REVIEW: ‘Zero Dark Thirty’ is politically charged
Published: Thursday, January 24, 2013
Updated: Thursday, January 24, 2013 14:01
Films that purport to be based off a true story are always a tad tricky to review. They can either be too close to the real life events they claim to depict and come off as boring, or they can deviate so far from the truth it’s positively laughable. Thus, it’s usually best to strike a happy medium when possible.
Good thing Kathryn Bigelow knows how to make a good, politically-charged film. After winning the best director Oscar for “The Hurt Locker” in 2010, she has become the go-to gal for war and politics in the movies. Though it is not quite as ambitious or profound as her last film, “Zero Dark Thirty” still manages to deliver the goods.
Some of the artistic liberties the film takes with the discovery and killing of Osama bin Laden are undeniably questionable. However, when the pieces fall into place, this is a tremendously well-made and watchable thriller. Some of the Oscar buzz the film is receiving is no doubt wholly justified.
Two years after the Sept. 11 attacks, CIA operative Maya, played dutifully by Jessica Chastain, has just arrived at a CIA black site in the Middle East. Here she meets the deceivingly benign and affable Dan, played by Jason Clarke. He is nice one minute and utterly ruthless the next when dealing with suspected terrorists. Maya must observe and learn from him in order to effectively gather intelligence from suspected al-Qaida members in her hunt for answers on bin Laden.
As several years pass, she settles into her role as a worker in the U.S. embassy in Pakistan under the supervision of Joseph Bradley, played by Kyle Chandler. She eventually gains a lead on the suspected courier of bin Laden named Abu Ahmed Al-Kuwaiti. Though her superiors insist he died in 2001, Maya is undeterred and continues to follow the trail. As it turns out, the CIA was unaware of Ahmed’s brothers and their physical similarities: Ahmed is still at large.
After establishing a new connection with Dan, now working in Langley, Maya manages to obtain the home phone number of Ahmed’s mother and has those calls traced. Ahmed is later traced to an enigmatic compound located in Abbottabad, Pakistan. Bin Laden’s long secret hideout has finally been found, and now Maya has the chance to obtain confirmation through blood.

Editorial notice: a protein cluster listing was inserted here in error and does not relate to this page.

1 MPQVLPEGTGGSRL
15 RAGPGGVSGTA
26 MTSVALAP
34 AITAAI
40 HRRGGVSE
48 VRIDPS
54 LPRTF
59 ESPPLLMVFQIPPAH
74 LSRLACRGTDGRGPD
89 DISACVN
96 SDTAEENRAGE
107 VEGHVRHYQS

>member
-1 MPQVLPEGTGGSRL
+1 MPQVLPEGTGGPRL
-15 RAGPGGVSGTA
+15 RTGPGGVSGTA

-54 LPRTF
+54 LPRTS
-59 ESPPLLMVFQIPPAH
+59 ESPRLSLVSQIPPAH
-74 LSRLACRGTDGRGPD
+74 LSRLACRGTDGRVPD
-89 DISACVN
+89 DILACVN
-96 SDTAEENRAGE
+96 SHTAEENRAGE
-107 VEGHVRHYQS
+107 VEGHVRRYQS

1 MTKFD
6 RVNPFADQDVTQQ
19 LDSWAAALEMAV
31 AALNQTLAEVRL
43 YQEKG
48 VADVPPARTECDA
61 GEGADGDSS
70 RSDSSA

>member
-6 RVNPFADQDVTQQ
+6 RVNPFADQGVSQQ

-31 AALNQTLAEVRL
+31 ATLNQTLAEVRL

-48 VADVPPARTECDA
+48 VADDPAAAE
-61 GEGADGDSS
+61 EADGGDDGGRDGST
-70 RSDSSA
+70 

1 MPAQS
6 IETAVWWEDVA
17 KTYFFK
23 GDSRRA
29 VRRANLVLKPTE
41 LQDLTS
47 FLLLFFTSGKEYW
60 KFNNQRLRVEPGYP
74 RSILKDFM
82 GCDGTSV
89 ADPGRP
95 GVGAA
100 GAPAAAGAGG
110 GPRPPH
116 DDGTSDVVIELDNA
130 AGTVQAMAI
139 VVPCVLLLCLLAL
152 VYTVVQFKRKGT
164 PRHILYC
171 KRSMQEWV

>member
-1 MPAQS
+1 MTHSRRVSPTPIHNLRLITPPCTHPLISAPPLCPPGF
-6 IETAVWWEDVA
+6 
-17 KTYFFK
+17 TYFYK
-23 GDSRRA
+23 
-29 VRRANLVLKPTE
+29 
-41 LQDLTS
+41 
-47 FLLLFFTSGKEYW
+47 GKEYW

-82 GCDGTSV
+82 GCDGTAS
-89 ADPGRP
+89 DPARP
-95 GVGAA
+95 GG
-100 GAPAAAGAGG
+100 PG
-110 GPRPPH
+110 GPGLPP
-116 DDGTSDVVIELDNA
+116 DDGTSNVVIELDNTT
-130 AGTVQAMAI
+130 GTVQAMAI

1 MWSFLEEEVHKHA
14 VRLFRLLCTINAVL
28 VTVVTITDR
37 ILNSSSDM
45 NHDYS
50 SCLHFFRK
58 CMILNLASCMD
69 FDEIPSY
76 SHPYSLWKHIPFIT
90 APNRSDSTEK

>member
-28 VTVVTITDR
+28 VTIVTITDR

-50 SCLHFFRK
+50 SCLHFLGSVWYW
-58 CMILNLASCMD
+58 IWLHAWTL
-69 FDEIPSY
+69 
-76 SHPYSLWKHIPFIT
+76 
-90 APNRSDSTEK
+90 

The most crucial element that holds this film together is the strong performance from Jessica Chastain. Though meek in appearance, she is up to the Herculean task of not only getting us to believe her character’s drive, but convincing us she is cold and calculating in getting results. Her anger toward al-Qaida feels all too real as we watch some of her close cohorts fall victim to suicide bombings. She then nobly channels this rage into some of her dialogue and the results speak for themselves: She had me rapt start to finish.
Embodying some of the heavy handed themes present in the film is the robust and varied Jason Clarke. Needless to say, he provides a chilling performance. He puts on another face at will and demonstrates that perhaps real life CIA employees have acted in unspeakably brutal manners if it’s the means to an end in interrogation.
The strong performances are backed up by an intriguingly layered though sometimes fragmented script by Mark Boal. Granted, it’s difficult to compress at least eight years worth of counter-terrorism intelligence and events related to al-Qaida into a thoughtful, engaging story. Though I admire the effort tremendously, I can’t help but wonder if pacing would have improved with a slightly different narrative direction. Some portions of the film seem to be out of focus since some background information is skipped over entirely.
Rounding out the package is the slick cinematography and minimal yet effective score. Visual symbolism is readily apparent in several scenes and it helps move the story along effectively. The scene at the Abbottabad compound in particular looks outstanding. Different camera filters are used that put us directly into the shoes of SEAL Team Six. Though typically a gimmick in other films, the first-person camera views here generate plenty of suspense and uncertainty, even though we know how everything is going to come together.
“Zero Dark Thirty” is a rewarding and pleasurable experience overall. None of its narrative flaws are overly significant and I wouldn’t be surprised if the film only gets better with age. The overall package is quite strong. Jessica Chastain fully deserves an Oscar for her gripping portrayal of Maya and some awards in good editing should be due as well. Politically controversial or not, it’s an excellent follow up to “The Hurt Locker.”